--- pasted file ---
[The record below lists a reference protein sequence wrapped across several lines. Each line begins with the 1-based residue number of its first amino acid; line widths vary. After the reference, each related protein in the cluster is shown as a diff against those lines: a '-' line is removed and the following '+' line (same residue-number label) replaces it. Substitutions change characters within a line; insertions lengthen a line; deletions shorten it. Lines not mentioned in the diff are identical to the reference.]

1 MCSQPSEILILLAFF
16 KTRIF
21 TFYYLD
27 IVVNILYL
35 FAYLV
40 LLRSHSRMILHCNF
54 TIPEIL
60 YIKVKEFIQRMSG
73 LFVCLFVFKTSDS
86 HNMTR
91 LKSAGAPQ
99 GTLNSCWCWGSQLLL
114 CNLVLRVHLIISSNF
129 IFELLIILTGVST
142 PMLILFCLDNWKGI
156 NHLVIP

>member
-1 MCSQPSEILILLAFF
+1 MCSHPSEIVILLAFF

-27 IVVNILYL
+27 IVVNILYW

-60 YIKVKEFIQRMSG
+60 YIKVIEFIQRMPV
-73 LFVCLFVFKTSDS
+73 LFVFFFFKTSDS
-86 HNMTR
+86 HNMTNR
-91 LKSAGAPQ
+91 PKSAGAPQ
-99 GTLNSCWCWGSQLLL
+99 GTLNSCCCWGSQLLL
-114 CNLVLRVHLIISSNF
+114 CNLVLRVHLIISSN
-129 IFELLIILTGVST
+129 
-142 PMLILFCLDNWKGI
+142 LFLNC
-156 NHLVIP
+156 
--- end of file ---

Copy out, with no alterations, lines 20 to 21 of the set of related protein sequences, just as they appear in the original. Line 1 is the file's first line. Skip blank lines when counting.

+1 MCSHPSEIVILLAFF

-27 IVVNILYL